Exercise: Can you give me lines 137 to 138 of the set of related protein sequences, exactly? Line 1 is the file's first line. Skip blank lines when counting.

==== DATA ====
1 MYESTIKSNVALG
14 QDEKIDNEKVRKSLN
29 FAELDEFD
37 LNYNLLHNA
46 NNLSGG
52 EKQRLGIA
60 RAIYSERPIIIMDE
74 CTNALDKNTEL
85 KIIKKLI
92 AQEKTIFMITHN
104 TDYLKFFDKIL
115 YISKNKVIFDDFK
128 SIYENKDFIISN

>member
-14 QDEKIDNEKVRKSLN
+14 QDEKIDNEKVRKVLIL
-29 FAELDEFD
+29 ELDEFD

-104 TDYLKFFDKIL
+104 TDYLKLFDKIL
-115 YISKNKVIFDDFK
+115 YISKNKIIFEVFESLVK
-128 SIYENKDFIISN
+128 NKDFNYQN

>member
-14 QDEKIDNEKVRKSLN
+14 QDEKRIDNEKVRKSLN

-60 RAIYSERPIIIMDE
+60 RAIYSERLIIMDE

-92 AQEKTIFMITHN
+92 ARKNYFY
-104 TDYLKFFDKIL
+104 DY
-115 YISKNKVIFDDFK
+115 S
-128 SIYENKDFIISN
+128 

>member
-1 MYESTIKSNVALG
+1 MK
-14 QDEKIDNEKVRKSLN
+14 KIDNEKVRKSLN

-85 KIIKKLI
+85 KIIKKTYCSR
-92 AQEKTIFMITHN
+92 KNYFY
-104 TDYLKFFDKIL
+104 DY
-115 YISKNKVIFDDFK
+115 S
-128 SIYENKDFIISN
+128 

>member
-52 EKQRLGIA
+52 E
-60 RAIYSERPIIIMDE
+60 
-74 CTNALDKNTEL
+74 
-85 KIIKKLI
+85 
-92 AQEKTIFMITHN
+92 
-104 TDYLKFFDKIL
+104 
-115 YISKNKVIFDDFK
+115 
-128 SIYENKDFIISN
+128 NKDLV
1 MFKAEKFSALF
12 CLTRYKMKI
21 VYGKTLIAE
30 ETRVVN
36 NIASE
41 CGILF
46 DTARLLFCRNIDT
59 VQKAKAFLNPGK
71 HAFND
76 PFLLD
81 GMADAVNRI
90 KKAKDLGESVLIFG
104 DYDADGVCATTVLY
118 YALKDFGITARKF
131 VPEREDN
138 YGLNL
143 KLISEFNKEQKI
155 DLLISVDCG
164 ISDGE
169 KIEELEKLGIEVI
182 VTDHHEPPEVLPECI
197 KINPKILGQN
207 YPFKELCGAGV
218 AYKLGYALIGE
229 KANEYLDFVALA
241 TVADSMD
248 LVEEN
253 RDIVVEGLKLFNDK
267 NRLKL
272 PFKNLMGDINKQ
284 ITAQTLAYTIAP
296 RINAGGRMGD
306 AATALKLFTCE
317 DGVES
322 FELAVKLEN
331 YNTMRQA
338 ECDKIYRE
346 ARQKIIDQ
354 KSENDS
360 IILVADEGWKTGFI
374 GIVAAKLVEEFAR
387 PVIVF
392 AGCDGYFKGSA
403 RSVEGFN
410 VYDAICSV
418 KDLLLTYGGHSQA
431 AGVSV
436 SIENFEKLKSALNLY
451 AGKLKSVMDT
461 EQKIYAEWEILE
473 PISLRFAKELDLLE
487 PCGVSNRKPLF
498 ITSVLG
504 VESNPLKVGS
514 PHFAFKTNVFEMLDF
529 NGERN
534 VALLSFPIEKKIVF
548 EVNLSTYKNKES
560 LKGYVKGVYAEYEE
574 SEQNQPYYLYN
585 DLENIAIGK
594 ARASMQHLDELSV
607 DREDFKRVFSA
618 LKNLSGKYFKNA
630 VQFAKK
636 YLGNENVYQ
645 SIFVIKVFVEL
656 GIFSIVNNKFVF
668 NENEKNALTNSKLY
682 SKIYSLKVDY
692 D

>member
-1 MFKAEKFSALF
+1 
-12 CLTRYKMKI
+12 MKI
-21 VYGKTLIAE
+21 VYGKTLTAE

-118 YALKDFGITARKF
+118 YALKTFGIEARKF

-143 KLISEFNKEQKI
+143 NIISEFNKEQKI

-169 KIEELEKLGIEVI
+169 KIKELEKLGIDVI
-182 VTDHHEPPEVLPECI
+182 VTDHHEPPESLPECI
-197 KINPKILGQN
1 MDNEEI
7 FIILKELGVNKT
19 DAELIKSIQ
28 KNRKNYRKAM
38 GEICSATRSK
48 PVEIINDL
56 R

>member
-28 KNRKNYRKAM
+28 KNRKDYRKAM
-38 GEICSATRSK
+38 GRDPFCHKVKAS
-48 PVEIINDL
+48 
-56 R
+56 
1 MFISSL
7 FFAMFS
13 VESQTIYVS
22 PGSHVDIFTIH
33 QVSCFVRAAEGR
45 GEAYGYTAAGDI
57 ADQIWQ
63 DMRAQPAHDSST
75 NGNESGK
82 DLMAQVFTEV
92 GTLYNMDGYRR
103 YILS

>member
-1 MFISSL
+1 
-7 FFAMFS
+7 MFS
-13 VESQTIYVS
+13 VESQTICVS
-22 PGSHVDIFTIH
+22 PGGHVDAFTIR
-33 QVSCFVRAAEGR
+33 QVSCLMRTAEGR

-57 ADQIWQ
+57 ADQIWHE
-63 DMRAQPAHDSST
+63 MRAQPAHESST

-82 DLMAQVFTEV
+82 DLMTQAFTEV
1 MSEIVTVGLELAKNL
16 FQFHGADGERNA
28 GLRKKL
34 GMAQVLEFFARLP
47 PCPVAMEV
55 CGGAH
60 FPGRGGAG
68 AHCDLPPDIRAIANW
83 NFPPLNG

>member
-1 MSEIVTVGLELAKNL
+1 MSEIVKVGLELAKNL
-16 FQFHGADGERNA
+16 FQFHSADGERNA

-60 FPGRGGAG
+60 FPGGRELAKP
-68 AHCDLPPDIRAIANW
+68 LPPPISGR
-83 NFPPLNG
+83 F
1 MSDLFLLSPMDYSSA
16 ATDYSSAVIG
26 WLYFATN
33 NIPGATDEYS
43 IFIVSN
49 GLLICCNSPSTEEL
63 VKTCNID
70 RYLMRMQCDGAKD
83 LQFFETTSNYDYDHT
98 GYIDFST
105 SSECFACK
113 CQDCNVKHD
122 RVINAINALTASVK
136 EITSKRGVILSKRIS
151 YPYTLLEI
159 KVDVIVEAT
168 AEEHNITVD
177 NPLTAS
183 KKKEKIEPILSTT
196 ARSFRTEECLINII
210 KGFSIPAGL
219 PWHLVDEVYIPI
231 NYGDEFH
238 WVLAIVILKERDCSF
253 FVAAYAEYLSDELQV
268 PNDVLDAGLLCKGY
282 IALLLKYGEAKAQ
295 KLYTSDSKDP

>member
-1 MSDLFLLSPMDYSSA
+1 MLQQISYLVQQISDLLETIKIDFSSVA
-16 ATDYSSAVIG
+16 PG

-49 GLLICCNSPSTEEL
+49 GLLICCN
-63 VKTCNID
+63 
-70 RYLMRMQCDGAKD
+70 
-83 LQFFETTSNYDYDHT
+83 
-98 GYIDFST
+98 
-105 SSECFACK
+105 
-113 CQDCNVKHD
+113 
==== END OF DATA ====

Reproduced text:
656 GIFSIVNNKFVF
668 NENEKNALTNSKLY